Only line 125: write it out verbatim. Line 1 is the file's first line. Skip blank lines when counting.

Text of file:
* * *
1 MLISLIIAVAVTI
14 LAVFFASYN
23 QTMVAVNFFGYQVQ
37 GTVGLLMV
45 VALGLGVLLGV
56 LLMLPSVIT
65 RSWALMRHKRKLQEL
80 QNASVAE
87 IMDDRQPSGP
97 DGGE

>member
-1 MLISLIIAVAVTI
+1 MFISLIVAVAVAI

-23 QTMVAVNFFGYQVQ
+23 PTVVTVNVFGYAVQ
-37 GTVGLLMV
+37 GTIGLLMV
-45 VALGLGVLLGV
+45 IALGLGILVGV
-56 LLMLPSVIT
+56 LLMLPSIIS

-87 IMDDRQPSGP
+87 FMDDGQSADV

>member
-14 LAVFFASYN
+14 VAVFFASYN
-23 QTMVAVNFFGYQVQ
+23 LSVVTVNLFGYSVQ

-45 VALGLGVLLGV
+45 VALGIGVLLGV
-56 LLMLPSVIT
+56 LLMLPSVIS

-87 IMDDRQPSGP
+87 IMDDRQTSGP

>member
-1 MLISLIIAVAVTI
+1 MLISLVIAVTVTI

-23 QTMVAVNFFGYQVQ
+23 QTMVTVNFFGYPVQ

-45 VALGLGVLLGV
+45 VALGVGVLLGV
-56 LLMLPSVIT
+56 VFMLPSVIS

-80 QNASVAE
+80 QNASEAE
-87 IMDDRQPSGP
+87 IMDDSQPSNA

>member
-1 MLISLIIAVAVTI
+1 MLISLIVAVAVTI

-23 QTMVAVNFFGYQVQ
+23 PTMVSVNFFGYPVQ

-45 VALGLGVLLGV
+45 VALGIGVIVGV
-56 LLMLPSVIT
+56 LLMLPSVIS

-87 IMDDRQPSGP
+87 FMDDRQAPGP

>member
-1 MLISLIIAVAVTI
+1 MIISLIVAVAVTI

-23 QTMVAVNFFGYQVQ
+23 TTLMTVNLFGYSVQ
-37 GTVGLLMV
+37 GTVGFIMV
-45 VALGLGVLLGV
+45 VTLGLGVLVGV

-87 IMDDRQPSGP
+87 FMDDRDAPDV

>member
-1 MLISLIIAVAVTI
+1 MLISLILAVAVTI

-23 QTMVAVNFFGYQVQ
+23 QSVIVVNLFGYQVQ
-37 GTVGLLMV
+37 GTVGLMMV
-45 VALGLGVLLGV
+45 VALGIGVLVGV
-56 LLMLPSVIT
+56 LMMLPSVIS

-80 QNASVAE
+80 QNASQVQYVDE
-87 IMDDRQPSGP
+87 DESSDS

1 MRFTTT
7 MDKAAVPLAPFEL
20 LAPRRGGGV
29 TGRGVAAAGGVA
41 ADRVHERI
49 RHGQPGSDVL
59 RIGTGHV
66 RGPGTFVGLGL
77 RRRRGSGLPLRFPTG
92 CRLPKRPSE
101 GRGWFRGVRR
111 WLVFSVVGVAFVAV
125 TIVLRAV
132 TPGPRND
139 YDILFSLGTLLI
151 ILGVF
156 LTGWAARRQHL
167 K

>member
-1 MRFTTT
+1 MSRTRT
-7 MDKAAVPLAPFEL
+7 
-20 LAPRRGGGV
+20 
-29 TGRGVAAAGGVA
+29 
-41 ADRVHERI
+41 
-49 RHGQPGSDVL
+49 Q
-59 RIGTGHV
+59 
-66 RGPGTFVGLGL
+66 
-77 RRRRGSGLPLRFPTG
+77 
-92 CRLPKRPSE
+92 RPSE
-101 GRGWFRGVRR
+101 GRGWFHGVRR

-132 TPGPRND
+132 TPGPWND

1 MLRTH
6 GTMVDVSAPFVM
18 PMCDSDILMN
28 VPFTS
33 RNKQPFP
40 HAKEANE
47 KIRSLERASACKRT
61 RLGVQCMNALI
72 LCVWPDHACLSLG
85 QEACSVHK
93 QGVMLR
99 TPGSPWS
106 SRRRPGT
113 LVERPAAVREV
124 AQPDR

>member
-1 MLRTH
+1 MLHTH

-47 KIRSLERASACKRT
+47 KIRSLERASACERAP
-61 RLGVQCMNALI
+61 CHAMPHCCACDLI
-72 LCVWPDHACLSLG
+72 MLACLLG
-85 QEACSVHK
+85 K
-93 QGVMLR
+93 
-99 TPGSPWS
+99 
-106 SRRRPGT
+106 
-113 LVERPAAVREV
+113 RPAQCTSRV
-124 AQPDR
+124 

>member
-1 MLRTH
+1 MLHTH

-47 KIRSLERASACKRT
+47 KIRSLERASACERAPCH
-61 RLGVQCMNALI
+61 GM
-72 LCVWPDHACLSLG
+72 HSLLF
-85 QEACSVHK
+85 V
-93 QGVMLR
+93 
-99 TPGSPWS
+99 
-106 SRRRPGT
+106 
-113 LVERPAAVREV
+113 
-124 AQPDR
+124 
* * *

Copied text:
+101 GRGWFHGVRR